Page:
As I’m pulling these quotes, I’m wondering how I could call this piece humorous. This goes beyond providing ballast; this is heavy stuff. I recall reading “The Ballad of Mushie Momzer” last year, a similar family saga/folk tale, and hating it, recognizing the voice as humor but finding the content to be depressing (as well as ridiculously bawdy in a sixth-grade way). Maybe I’ve developed the sense required to appreciate this combination of pathos and goofiness. I should read that story again.

The secret ingredient of the sherbet, Irene’s attempts to deal with what life has handed her, and the aftermath of her failure to do so, provide the structure and momentum for the rest of the story. I won’t spoil it; it’s intricate, and worth reading. Things change, of course. Irene leaves; Frank “runs out” of the Secret Ingredient, and still won’t tell Leni what it was:

“Leni,” he said, touching my cheek gingerly. “I’m sorry. Really, it won’t grow anymore. It got, ah” – he frowned, rummaging for the word he’d found in the dictionary to explain what had happened to it after Irene divorced him – “extirpated.”

For years I burned with an anger that I found easiest to direct at my father, the paterfamilias who had cursed me with this face, the secret hoarder, who wouldn’t even try to ease the beating pain in me by drawing me closer, telling me the whole recipe. For years, the ingredient remained a permanent blank in Our Story. Gradually I came to accept that Frank was telling the truth on one count: Whatever glue had held the three of us together, the bloodred epoxy that makes a family, was gone.

I wrote something a few weeks ago about parents and children being in different universes, and how that sometimes accounts for what seems like a lack of empathy as one doesn’t recognize what’s important to the other. Here, it’s more of Frank’s deliberate choice to keep himself separate from Leni, to hoard a secret beyond the ingredient for the sherbet. A fundamental secret: loneliness and heartbreak. Because, he may think, what good would it do to share it with Leni? Is it perhaps more loving, more generous, to serve as the target for her anger?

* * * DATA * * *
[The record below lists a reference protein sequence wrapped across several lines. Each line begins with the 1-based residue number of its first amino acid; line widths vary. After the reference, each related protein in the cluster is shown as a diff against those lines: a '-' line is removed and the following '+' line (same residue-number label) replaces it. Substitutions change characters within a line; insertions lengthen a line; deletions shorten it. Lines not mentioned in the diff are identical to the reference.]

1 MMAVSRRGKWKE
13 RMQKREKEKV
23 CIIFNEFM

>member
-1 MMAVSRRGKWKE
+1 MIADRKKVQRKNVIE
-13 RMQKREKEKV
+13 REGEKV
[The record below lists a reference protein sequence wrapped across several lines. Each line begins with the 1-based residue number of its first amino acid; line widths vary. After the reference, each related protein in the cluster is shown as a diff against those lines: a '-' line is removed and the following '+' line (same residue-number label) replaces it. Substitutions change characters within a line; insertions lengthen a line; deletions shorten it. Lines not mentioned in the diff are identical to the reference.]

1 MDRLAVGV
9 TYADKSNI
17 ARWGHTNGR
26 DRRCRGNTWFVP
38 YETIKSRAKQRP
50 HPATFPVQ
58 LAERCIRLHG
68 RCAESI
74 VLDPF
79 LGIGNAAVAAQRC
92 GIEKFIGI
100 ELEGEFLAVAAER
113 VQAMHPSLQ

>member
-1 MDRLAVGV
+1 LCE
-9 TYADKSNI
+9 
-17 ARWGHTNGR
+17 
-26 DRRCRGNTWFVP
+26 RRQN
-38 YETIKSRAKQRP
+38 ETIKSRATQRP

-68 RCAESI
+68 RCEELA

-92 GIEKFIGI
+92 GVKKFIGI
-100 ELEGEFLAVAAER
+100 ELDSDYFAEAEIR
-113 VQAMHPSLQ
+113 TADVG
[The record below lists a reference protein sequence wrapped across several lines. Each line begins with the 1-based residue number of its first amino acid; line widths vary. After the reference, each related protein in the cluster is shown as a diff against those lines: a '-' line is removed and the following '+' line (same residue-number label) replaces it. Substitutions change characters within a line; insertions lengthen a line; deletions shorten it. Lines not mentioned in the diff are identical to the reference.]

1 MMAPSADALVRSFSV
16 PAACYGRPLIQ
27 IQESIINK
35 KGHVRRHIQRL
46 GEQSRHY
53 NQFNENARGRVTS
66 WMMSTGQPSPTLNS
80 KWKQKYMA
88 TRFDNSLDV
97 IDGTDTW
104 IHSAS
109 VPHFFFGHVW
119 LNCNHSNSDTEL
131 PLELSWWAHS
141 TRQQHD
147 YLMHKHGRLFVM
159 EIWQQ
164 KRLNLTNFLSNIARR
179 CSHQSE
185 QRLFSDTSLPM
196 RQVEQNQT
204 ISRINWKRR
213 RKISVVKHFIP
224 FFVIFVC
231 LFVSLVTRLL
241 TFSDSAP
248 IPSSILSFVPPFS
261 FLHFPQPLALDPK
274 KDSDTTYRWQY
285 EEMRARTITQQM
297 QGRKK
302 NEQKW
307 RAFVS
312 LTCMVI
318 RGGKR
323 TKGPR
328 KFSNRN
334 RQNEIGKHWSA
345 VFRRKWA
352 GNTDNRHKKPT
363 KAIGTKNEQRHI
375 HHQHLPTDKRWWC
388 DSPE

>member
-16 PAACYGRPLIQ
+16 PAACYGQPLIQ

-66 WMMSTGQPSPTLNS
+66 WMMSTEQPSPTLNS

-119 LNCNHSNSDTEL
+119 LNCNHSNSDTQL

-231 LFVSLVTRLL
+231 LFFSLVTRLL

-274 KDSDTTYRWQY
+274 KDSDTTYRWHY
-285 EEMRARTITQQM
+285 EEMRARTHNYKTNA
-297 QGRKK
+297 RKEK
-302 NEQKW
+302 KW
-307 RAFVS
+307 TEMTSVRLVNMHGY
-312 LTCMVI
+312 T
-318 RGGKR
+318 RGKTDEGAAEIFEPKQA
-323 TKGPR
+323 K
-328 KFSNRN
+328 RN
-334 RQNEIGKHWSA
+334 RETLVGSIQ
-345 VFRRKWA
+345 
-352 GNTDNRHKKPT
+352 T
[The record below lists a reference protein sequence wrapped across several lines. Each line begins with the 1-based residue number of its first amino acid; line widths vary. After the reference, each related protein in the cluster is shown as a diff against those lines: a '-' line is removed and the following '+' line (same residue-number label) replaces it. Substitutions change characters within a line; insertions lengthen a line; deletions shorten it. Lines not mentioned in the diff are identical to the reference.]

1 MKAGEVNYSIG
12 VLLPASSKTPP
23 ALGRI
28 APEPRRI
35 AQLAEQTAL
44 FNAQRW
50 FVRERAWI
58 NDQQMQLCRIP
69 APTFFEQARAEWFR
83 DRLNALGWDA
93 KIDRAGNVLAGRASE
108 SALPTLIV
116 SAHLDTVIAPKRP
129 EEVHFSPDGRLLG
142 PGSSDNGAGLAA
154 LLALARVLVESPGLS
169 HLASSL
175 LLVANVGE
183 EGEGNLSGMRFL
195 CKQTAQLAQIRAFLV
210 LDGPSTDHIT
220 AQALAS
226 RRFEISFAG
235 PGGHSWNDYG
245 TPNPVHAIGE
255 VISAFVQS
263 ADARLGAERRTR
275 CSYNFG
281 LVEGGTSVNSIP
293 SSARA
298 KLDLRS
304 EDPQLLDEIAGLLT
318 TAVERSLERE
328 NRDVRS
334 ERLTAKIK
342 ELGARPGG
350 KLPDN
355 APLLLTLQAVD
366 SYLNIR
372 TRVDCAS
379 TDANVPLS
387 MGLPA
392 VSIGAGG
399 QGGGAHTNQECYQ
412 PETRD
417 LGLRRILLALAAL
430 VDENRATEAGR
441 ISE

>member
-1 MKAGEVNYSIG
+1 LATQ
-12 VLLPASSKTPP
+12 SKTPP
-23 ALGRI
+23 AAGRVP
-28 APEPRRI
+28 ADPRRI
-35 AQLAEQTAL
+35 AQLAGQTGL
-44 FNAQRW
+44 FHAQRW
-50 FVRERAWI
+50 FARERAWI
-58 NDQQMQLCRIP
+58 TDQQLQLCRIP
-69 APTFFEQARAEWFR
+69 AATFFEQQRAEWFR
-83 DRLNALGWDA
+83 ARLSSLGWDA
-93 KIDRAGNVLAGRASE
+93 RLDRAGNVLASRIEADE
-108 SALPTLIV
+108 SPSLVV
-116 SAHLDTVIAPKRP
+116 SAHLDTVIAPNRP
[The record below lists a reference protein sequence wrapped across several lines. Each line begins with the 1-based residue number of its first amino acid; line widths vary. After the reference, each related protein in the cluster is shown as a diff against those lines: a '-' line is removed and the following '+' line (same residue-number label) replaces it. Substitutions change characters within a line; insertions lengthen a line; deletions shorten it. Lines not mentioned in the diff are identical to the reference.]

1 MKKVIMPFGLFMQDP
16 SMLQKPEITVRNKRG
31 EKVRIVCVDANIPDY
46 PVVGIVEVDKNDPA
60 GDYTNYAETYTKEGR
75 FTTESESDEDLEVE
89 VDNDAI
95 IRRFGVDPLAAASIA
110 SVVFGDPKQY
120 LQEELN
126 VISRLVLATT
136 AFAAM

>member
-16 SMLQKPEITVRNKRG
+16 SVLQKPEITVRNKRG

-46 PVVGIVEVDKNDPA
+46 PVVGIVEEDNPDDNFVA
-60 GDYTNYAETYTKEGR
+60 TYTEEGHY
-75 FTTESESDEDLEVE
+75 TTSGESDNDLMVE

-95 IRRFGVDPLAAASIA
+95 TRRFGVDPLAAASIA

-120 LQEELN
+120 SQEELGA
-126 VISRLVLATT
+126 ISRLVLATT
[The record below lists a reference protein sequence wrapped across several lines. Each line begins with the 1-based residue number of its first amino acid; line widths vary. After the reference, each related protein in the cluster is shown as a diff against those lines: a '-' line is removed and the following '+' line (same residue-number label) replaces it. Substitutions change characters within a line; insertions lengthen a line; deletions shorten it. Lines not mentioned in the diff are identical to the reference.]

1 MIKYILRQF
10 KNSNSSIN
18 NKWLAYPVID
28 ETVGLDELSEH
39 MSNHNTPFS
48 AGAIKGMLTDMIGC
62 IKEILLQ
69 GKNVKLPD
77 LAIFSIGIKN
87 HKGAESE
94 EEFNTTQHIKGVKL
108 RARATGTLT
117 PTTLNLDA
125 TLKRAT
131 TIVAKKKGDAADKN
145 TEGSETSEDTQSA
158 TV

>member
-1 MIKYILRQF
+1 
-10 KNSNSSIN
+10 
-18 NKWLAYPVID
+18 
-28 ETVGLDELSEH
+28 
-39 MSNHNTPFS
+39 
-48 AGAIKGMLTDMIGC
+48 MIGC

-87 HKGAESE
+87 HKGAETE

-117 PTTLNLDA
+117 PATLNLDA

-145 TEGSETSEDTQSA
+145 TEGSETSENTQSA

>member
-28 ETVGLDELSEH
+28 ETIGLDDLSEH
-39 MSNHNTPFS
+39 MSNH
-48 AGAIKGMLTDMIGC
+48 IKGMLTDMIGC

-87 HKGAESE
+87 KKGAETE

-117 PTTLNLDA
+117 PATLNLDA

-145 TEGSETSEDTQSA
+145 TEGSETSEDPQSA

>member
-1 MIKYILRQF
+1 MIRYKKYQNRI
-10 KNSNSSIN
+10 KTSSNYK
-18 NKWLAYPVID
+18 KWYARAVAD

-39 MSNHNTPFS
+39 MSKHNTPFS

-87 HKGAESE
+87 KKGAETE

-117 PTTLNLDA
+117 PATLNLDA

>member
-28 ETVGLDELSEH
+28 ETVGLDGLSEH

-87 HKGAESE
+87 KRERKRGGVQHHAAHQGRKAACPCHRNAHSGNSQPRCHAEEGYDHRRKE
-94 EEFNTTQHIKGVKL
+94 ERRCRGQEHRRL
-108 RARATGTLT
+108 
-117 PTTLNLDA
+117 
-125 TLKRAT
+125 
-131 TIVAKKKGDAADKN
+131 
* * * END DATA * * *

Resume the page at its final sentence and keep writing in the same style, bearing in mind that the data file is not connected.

He does eventually reveal the end of the story, the secret ingredient, during a scary bout of pneumonia. And that’s how we leave this family, with him telling Leni to match the story now on the menu at Ray’s Italian Feats. Leni still wonders about the dessert, which hasn’t been served for nearly 40 years now, as she writes:

Today I have some new theories about the popularity of our dessert at A FAMILY RESTAURANT. What we gave them was only disguised as food, I think. It seemed to nourish some hidden mouth, some universally parched place. Just writing about it here, I can feel that spot in me beginning to salivate. I don’t know what to call it, but it’s what I spent my early lifetime catering to at A FAMILY RESTAURANT.

I’ve often said I like stories that let me project into the future. That isn’t quite the case with this one, but I’m left wondering about Leni. Her story includes her past, but not her dreams or any plans for the future. Has she ever been off the island? Has she ever wanted to leave? Or was her destiny sealed on the night she was born, with her mother gorging on the sherbet, assuring Leni would put down roots in the restaurant that would never weaken? Is she happy? Is she blooming? Or is she stunted and shriveled like her mother before her? Extirpated in situ?

Late addition: The Millions just today (I’ve added this just before this is scheduled for posting) published an essay, “On The Stories Recipes Remember.” Cooking shows have long talked about the stories our food tells about us. So I suppose I do have a projection to make from this story. The capitalization of A FAMILY RESTAURANT – of Ray’s restaurant, for that matter – manifests what seems clear: the restaurant shouts the loudest. And I’m betting someone over at Ray’s went through a similar family saga before coming up with 800 words suitable for the back of a menu. Frank will look at Leni’s version of the Bakopoulos family story and perhaps learn something about his daughter before he shrinks it down to acceptable proportions, acceptable content, and insert it into the menu – which carries in secret this family’s story.